The question that was news to me: "Recall the last time you had a conversation with someone about the role of individual morality in our culture and how we as a people, corporately, may have lost our sense of sin. Make some notes about the occasion and the key points in that conversation." I wrote in my answer, in blue pen, "I have never done so. There is no interest in the Ten Commandments among friends or people I know." Pretty bleak. The result of this self revelation, of which the book stirs many, has been my own willingness to bring the Ten Commandments to my friends, and to hopefully find a way to enter into a conversation about respective morality and sin. I must answer, this has continued to be rare, and I think it shows that we, and that means ones I know, are spiritually and morally lacking. There is that danger in doing the workbook. You may stumble upon similar recognitions.

There is a lot in this workbook. Again, from the beginning, in the section, "The Mount to Which We Can Come," there is a question where one checks off the Commandments most difficult, and those violoated most often. Then the reader is asked to write a brief prayer committing him or herself to serious consideration of The Ten Commandments. I wrote in the workbook this prayer: "Dear Lord--I open my heart and mind to you, seeking to have your life and light in the inntermost recesses of my soul, to yield my life to You as I understand my life and You. I commit myself to the study of the Ten Commandments in the weeks ahead." This is a personal prayer, and prayer time is part of the workbook.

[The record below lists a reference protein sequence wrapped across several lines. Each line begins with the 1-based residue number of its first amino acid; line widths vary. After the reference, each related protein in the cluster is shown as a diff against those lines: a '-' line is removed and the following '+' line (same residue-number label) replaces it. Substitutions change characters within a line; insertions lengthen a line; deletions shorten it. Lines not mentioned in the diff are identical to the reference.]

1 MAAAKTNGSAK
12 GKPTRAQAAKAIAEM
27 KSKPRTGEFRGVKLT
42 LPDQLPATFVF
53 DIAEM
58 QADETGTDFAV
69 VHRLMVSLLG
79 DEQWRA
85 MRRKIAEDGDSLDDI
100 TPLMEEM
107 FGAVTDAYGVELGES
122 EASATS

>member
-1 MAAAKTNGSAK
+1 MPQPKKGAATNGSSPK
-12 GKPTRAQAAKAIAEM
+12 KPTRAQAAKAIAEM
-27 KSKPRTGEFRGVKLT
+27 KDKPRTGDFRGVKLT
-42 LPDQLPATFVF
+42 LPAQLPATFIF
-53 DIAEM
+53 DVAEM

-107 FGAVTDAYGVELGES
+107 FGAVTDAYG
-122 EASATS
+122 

The writers of the book, father and daughter, take side roads that are relevant to the Commandments. Day 5 in the workbook is titled, "What's in a Name?" The authors' quote reads, "You shall not make wrongful use of the name of the Lord your God, for the Lord will not acquit anyone who misuses his name." (Exocus 20:7). At the end of this chapter is a place for confession, and a little fearful that someone would stumble on the workbook and learn my secret failings, and some more obvious, I wrote in addition to the confession a pledge to live a life worthy of bearing God's name. You as reader of this review can see that this is a more serious workbook than not.